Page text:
Israel announces more than 1,800 new settler homes: watchdog
JERUSALEM - Agence France-Presse
Palestinians throw stones at Israeli settlers who are later detained by Palestinian villagers, in a building under construction near the West Bank village of Qusra, southeast of the city of Nablus, Tuesday, Jan. 7, 2014. AP PhotoIsrael unveiled plans on Friday to build more than 1,800 new settler homes, a watchdog said, as the United States tried to push faltering peace talks forward.
The housing ministry announced the plans for 1,076 units in annexed east Jerusalem and 801 in the occupied West Bank, said the Israeli settlement watchdog Peace Now.
The move comes a week after US Secretary of State John Kerry visited the region in his latest effort to push Israeli and Palestinian leaders towards an elusive peace deal.
Israel released 26 long-serving Palestinian prisoners on December 31, the third of four batches to be freed as a goodwill gesture under the ongoing talks.
Plans announced the during negotiations for thousands of new settler homes are seen as efforts by Israeli Prime Minister Netanyahu to appease hardliners who oppose any concessions to the Palestinians.
"The housing ministry announced the plans this morning," Peace Now spokesman Lior Amihai told AFP.
"Many of the units will be built in existing settlements such as Efrat and Ariel in the West Bank, and Ramat Shlomo, Ramot and Pisgat Zeev in east Jerusalem," he said.
The ministry could not be immediately reached for confirmation.
Kerry kick-started negotiations in July after a three-year hiatus, but his 10th visit was clouded by bitter recriminations from both sides, who accused each other of lacking commitment to building peace after decades of conflict.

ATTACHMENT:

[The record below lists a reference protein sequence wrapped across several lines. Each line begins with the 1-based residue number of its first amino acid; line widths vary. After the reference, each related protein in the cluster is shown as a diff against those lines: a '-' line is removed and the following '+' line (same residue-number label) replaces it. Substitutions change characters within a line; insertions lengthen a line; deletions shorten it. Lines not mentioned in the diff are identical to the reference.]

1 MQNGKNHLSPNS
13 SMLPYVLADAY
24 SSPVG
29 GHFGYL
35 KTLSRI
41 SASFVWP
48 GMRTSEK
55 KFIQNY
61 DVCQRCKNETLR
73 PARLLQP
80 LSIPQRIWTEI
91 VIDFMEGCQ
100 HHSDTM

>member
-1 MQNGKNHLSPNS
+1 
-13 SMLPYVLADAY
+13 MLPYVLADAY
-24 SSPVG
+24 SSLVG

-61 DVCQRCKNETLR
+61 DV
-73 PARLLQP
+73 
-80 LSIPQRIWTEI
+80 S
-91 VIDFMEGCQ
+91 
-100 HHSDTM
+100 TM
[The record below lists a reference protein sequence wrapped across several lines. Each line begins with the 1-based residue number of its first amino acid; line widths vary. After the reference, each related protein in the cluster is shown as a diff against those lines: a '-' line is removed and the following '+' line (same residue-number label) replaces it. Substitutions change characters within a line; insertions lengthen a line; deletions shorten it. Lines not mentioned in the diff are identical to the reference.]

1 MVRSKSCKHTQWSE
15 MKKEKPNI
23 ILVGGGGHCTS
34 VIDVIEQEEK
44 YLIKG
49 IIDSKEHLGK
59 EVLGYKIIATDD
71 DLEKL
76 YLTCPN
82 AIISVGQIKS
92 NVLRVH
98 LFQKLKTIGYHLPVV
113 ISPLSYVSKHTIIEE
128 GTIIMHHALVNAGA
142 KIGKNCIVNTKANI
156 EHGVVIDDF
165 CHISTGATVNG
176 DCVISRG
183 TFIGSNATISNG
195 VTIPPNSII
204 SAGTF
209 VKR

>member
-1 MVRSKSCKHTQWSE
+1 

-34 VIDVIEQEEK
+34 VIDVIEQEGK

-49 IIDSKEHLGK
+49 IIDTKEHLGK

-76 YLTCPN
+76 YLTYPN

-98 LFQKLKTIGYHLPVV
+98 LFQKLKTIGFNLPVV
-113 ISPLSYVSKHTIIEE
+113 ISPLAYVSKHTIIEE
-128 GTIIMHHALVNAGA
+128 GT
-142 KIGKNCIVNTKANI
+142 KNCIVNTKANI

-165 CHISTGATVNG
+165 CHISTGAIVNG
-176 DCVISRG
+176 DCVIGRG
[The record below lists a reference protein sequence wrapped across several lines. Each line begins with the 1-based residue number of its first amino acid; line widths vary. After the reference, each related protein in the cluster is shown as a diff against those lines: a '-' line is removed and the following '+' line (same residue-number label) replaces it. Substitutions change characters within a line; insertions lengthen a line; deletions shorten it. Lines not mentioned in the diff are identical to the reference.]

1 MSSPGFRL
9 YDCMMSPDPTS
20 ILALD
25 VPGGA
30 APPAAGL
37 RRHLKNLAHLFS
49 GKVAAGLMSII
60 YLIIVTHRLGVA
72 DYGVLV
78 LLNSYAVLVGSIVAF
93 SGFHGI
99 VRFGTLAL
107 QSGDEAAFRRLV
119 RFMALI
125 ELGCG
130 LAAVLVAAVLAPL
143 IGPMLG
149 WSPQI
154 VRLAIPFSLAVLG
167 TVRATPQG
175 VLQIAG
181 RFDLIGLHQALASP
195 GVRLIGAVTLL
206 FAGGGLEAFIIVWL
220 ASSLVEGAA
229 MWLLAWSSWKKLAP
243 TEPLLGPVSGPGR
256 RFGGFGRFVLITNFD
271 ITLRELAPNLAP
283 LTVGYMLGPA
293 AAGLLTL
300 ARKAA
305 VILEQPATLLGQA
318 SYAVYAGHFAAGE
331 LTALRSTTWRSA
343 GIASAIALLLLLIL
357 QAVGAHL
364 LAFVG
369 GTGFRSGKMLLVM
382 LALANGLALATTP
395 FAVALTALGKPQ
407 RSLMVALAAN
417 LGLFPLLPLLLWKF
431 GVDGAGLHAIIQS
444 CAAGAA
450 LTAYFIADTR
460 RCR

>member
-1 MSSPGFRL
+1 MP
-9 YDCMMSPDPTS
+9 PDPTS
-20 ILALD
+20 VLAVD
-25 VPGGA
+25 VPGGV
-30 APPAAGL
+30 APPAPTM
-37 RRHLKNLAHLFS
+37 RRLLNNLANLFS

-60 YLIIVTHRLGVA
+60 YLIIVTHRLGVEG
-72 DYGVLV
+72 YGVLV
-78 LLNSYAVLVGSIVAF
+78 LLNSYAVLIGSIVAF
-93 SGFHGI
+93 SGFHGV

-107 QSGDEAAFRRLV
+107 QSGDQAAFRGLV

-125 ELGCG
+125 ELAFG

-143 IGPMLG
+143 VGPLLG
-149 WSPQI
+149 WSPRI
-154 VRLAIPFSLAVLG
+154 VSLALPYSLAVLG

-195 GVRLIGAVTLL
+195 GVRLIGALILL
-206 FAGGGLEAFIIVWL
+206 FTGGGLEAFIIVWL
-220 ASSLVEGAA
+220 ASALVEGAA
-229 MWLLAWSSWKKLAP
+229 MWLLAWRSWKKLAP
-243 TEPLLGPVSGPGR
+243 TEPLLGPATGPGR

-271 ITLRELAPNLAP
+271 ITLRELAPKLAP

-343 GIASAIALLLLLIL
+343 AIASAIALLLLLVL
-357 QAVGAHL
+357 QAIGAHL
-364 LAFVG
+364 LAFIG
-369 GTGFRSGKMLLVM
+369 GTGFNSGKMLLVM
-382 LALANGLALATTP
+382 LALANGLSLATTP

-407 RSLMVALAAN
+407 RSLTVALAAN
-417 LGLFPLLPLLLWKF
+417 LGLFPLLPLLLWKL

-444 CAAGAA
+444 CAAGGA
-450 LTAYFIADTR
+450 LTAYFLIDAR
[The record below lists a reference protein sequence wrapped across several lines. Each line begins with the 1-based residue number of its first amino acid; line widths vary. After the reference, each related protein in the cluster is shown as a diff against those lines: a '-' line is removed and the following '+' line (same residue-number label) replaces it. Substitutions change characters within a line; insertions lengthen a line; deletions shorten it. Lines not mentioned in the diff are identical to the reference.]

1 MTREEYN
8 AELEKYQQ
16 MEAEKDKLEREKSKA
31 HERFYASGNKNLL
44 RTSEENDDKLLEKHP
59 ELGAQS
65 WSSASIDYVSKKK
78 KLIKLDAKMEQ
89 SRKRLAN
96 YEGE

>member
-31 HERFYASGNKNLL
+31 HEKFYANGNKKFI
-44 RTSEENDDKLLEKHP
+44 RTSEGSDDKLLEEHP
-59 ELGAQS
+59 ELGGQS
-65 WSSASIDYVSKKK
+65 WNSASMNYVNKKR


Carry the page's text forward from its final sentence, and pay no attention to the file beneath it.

Israel freed the third of four batches of long-serving Palestinian prisoners on December 31, ahead of Kerry's visit.
The two previous prisoner releases coincided directly with announcements for thousands of new settler homes in the West Bank and east Jerusalem, in efforts by Netanyahu to appease the Israeli public and hardline cabinet members who oppose peace talks or the creation of a Palestinian state outright.
But Netanyahu delayed the latest settlement announcement, media reports said, so as not to anger US negotiators.
The settlement plans have provoked angry reaction from the international community and from Palestinian negotiators.
The international community considers the colonisation of occupied land to be illegal, and the Palestinians have long viewed settlement construction as a key obstacle to reaching a peace agreement.
Some 350,000 Jewish settlers live in the occupied West Bank, in addition to another 200,000 Israelis settled in occupied and annexed east Jerusalem.